America has never officially sanctioned torture, and that is precisely what the Bush Administration did. If we do not prosecute those who created and promulgated that official sanction, then we become part of it and it is no longer the Bush Administration sanctioning torture, it is the nation. That’s what is at stake here; not just retribution or punishment, but preserving the integrity of our nation.
Karl Rove refers to the present discourse as nothing more than a policy disagreement, but it is a great deal more than that. The Bush Administration had a policy of sanctioning the use of torture and the question is simple: do we allow that to become a national policy, or do we establish that it was a rogue policy limited to the Bush Administration.
Look, America has always used torture. That is a very unpleasant thing to face but I do not doubt it. Stories abound of the CIA taking a couple of North Vietnamese up in a helicopter, throwing one of them out at altitude and then questioning the other. In that war and in wars throughout history interrogators have faced the “ticking time bomb” scenario repeatedly. They have a captured enemy who they think knows the details of an impending attack on our forces and are determined to obtain that information. That torture was ever successful in doing so is doubtful, but that hasn’t stopped interrogators from doing it in case after case.
In resorting to torture those historical interrogators knew that they were breaking the law. They were not ordered to do what they did, and they did not ask anyone if what they were doing was legal. They knew that if what they were doing was brought into the light of day it would reflect badly on their nation and would have disastrous consequences for them personally.
What they did was not sanctioned by their superiors or by their nation.
In a way they could be considered heroes; their intention was to save lives. They put the welfare of the troops ahead of their own scruples and their own safety vis a vis the law. But they are dangerous and despicable people and whenever possible they should be prosecuted and, when judged guilty, punished severely. They broke the law, they committed crimes against humanity, and they put at risk the reputation of their nation.
For the first time in the history of our nation this activity was not the work of rogue interrogators, but was the officially sanctioned policy, passed down from the top and carried out in the form of individuals following orders.
For a time the Bush Administration tried to conceal the treatment that they had applied to “detainees.” When they could no longer do that they tried to redefine that treatment so that it was no longer “torture” and therefore not illegal. That has now failed and they are trying the argument that it obtained valuable information, that it “worked.”
It doesn’t matter whether it worked or not, it is a crime against humanity.
Even if it did “work,” even if it saved hundreds of thousands of lives, we should thank them for their work, maybe pin a medal on them, and then lock them in a maximum security prison for the rest of their lives.
Resolution will not be reached if this nation absolves anyone who participated in the officially sanctioned policy of torturing captives, as Barack Obama seems passionately determined to do. All traces of that official sanction must be expunged.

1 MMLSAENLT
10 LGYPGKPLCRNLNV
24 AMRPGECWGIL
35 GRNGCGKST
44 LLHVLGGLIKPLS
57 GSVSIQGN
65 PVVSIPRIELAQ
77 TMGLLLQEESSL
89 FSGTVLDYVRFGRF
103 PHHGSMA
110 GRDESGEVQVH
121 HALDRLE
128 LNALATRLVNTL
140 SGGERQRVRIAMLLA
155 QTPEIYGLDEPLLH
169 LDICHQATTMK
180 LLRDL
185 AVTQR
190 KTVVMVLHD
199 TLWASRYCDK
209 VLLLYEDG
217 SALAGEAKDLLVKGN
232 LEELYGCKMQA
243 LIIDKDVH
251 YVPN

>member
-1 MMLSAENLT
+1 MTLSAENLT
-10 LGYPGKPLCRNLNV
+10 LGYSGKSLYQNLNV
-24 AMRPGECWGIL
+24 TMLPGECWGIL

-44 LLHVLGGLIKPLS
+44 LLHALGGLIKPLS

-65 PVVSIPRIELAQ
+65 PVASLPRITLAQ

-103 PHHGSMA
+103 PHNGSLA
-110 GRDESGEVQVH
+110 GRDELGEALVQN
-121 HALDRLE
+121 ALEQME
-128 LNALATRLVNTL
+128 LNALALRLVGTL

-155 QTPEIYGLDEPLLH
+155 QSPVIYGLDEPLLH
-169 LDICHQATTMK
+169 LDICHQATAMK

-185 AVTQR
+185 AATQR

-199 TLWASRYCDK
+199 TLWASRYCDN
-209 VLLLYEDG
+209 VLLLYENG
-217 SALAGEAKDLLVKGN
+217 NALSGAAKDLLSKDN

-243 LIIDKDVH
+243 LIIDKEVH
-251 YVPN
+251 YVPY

I am not reading too much into his release of the latest memos, much as I admire his willingness to do so. Some say the release is political calculation to further an eventual investigation into the torture program, but it could equally be a political calculation that refusing to release them would have created a firestorm against him that he was unwilling to face.
His statement releasing the responsibility for the investigation decision to Eric Holder has been accompanied by a host of rather strongly worded messages that such an investigation would be highly unwelcome by the man who appointed him to that office and at whose pleasure he serves.
"There's a host of very complicated issues involved there. As a general deal, I think we should be looking forward and not backward.
"I do worry about this getting so politicized that we cannot function effectively, and it hampers our ability to carry out critical national security operations."
And, of course, he has very specifically promised that those who performed the actual crimes will not only face no prosecution, but will keep their jobs in the national intelligence organization. So, while we are no longer committing these crimes, we are still employing the people who did so and are employing them in the same positions which they held when they committed the crimes.
Exactly how our President can do that and then say with a straight face that “we are a nation of laws” is completely beyond me.
It is also beyond my ability to comprehend how we can be expected to accept the argument that a crime against humanity is permissible national policy because it serves our purpose. That’s like a bank robber pleading to a judge that his bank robbery was okay because he succeeded in getting the money, money which he needed very badly, and therefor the robbery was not wrong. No judge would buy that argument.
Nor should we buy the argument that “torture works.”